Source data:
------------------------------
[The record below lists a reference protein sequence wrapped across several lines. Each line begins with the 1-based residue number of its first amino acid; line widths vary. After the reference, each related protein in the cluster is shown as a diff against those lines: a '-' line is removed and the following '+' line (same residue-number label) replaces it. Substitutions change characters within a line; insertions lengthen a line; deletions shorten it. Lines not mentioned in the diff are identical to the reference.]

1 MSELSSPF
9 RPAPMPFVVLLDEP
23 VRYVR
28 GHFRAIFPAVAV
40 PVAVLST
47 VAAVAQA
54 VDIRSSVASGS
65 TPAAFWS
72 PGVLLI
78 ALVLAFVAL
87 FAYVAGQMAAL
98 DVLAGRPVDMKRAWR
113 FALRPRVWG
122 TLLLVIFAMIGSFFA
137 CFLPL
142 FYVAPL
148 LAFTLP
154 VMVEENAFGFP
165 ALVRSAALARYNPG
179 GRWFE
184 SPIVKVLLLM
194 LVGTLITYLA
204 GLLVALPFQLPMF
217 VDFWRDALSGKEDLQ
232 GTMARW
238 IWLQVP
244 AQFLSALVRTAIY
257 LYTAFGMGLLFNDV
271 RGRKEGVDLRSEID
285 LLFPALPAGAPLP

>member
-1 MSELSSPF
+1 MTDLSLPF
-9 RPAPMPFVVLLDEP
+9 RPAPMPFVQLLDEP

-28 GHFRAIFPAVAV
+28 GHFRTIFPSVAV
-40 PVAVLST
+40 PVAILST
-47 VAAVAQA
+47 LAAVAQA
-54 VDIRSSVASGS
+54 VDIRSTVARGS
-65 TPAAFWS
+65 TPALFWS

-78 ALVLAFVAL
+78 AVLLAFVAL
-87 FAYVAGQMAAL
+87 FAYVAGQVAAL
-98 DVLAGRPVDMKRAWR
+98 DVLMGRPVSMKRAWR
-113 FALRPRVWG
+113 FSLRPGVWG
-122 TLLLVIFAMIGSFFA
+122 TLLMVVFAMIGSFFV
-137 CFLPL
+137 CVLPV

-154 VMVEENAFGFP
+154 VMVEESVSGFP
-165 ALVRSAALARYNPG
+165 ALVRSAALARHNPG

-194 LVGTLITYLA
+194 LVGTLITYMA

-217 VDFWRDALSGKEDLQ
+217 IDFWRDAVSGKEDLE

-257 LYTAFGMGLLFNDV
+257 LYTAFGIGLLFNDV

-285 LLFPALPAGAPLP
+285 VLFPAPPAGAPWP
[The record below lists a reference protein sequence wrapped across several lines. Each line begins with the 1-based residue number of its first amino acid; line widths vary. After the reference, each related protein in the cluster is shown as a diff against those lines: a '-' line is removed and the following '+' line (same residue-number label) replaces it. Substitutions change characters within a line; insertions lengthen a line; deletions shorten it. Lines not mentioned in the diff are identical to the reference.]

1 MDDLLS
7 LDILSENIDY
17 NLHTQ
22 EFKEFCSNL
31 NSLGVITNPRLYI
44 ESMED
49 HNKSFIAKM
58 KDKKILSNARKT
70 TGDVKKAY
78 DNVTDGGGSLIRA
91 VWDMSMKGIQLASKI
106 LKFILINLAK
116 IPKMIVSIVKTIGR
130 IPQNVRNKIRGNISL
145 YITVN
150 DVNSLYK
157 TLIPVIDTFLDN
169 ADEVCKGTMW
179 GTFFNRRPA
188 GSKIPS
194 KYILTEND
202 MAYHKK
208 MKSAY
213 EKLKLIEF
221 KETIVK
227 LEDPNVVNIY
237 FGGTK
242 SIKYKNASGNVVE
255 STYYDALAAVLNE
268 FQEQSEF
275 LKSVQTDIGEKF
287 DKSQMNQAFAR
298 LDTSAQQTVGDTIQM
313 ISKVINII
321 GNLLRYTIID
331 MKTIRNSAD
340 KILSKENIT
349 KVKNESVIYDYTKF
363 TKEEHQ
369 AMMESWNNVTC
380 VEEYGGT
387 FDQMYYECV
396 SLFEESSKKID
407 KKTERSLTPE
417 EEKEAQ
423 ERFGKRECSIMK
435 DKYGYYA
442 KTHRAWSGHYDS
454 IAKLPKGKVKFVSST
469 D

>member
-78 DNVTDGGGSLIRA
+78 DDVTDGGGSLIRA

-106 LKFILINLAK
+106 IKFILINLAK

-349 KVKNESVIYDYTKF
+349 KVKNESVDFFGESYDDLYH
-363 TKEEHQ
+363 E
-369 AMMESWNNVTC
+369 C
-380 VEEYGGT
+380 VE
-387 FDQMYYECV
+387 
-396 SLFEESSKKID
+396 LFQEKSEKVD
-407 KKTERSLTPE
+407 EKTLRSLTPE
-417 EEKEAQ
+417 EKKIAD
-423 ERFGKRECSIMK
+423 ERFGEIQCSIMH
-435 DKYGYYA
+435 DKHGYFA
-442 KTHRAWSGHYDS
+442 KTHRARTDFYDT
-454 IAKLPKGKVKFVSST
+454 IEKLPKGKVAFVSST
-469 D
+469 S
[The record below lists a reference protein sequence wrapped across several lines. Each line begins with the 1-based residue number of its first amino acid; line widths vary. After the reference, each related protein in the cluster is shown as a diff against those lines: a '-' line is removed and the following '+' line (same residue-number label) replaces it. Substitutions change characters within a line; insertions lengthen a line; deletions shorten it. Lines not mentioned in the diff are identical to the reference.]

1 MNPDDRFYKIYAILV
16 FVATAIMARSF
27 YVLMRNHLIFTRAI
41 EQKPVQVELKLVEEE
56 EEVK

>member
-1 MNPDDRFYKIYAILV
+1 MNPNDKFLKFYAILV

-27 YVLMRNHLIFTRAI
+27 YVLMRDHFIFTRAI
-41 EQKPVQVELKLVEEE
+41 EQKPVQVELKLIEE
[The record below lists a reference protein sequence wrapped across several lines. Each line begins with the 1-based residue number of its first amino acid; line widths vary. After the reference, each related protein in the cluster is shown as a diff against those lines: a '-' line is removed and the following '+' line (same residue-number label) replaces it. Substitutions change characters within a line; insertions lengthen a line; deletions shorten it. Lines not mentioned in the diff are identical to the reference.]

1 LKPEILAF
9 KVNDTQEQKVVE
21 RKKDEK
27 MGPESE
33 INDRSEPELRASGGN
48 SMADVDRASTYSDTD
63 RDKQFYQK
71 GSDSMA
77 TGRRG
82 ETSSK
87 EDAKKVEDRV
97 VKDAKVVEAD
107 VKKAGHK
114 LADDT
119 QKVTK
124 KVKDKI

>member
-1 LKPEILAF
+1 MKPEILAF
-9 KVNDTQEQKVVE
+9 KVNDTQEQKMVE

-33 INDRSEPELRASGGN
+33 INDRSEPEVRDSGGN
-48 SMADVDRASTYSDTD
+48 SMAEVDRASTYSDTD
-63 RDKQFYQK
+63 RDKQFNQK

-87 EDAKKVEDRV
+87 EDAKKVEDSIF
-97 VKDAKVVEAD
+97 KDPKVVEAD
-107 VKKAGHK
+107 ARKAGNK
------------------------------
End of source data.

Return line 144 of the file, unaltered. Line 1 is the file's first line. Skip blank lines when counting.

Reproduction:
+423 ERFGEIQCSIMH